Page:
Limits and ambitions

A new report says we don’t have more women in politics because they just aren’t that interested:

Extensive research shows that when women run for office, they perform just as well as men. Yet women remain severely under-represented in our political institutions. In this report, we argue that the fundamental reason for women’s under-representation is that they do not run for office. There is a substantial gender gap in political ambition; men tend to have it, and women don’t.

“Ambition” is a bit of a misleading way to put it. Here’s how the study’s authors break it down:

We link this persistent gender gap in political ambition to several factors. Women are less likely than men to be willing to endure the rigors of a political campaign. They are less likely than men to be recruited to run for office. They are less likely than men to have the freedom to reconcile work and family obligations with a political career. They are less likely than men to think they are “qualified� to run for office. And they are less likely than men to perceive a fair political environment.

Most of these things, in my mind, just go back to the fact that we have a fundamentally unfeminist society. Women are saddled with more family obligations, and we have a government that has been unwilling to step in and lighten the load. Girls are bombarded with the message, from a young age, that they should aspire to be pretty, not powerful. (Or that pretty is powerful.) So is it any wonder that grown women doubt their qualifications? Also, saying that women are less likely than men to “be willing to endure the rigors of a political campaign” fails to note that, compared to white men, the campaign trail is a helluva lot more rigorous for women. No wonder they’re less likely than men to “perceive a fair political environment.”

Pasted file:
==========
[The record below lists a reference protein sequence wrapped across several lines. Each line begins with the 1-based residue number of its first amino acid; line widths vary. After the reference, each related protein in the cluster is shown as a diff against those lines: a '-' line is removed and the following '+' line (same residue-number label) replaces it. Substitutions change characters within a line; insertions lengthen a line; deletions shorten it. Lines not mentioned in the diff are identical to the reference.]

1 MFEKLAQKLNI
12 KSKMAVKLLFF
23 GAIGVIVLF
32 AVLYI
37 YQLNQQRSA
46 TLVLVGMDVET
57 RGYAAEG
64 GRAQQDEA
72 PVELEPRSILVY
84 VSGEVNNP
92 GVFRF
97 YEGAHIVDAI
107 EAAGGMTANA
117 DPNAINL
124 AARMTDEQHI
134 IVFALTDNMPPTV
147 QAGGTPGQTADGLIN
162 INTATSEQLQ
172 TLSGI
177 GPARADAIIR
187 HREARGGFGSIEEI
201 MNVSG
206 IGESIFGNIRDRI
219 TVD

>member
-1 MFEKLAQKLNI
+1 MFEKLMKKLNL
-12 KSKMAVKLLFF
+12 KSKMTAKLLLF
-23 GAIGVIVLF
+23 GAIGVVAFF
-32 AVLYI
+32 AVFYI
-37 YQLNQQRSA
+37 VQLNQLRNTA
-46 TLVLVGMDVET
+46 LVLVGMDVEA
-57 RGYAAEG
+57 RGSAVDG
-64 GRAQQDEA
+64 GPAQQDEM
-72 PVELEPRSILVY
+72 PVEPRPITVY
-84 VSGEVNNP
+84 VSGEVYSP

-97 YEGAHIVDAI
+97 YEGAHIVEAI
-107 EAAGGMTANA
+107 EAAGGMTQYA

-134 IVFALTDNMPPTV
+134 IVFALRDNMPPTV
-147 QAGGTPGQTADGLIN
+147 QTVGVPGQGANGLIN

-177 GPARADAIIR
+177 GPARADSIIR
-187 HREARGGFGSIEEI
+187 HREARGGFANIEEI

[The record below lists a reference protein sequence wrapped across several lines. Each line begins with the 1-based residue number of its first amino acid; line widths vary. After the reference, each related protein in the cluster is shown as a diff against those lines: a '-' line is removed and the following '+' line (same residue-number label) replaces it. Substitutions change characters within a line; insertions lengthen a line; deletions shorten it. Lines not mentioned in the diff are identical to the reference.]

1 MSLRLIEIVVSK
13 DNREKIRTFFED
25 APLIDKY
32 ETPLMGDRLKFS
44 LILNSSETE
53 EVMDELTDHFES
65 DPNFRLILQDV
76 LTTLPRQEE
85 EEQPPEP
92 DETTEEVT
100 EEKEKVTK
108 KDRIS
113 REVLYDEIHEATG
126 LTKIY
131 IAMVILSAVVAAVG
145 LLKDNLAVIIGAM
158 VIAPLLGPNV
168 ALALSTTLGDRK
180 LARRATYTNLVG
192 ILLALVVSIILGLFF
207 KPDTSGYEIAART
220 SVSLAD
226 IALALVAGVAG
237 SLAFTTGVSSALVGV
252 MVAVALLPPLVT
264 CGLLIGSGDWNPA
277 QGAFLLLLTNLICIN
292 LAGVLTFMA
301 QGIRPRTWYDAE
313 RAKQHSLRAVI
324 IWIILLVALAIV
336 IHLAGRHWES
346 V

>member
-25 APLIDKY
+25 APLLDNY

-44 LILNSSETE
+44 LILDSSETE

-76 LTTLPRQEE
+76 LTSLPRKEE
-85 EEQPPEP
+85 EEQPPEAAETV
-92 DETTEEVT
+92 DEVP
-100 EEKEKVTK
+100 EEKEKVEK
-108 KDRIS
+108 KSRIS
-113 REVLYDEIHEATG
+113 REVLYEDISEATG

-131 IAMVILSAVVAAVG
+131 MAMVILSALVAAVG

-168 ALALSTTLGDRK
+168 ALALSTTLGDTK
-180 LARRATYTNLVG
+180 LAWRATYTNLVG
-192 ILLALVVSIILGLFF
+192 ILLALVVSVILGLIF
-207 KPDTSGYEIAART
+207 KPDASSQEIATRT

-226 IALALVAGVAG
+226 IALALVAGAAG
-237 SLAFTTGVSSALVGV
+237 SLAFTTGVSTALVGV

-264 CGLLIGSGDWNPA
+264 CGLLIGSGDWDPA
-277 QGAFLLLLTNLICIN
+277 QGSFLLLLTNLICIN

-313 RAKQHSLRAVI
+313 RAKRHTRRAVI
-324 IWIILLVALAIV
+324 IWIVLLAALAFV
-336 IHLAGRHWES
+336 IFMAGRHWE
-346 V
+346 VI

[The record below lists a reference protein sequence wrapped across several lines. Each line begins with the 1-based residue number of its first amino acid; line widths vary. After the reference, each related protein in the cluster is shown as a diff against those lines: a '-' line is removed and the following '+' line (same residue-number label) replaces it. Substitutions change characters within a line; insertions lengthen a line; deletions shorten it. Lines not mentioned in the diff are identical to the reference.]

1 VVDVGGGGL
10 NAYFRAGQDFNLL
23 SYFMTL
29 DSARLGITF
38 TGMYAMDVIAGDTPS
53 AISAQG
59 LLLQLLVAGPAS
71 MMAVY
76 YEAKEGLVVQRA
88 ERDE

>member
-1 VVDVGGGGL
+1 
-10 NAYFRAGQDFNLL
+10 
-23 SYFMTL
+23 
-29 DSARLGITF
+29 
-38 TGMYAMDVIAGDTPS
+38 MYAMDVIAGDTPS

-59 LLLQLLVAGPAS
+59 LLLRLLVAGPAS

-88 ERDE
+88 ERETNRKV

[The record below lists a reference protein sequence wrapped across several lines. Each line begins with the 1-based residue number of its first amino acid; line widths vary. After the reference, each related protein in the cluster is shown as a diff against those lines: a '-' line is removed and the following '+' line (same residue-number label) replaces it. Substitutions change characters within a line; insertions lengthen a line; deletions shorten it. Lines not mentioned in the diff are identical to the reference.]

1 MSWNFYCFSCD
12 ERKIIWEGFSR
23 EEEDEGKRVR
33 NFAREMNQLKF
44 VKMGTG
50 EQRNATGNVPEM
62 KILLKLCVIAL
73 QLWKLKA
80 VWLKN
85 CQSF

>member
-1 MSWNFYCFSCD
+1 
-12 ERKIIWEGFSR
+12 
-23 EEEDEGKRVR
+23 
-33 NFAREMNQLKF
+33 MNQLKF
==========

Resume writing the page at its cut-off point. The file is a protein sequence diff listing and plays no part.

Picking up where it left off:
But to me, none of that speaks to ambition. Within the social constraints that are placed on women by a sexist society, how can you expect them to sign up for elections in droves? The two parties are basically boys’ clubs, the media is completely misogynist, there is virtually no government support for working mothers, and women get the message from a very young age that they have to work twice as hard and be twice as good to expect half as much. It’s hard to separate out all this junk and figure out how many women really do harbor higher career ambitions. And how many said they don’t because of these very unfeminist realities about our society. “Women may now think about running for office, but they probably think about it while they are making the bed,” as Beloit College political scientist Georgia Duerst-Lahti put it. For example, would it really be fair to call a single mom with three kids and two jobs “not ambitious” because she doesn’t realistically think she can run for political office? Please.
These are big-picture problems — ones that feminists are working to solve, of course — but huge and pervasive problems nevertheless. Do these things keep women out of politics? Undoubtedly. But are they a problem of ambition? No. I’d wager a guess that if you reform the media, create better support systems for working mothers, and if the two parties actually made an effort to recruit women candidates, we’d see a huge spike in “ambition.”
Until that grand day, of course, we need a backup plan. So I refer you to the She Should Run campaign, which encourages people to push women to run for office, even in this imperfect world. The good news is when you actually ask women to run, they say yes at rates similar to men. I guess they suddenly discover they had ambitions, after all.
(So after I’d written all this I saw that Echidne had a wonderful post along the same lines. Check it out. Great feminist minds…)

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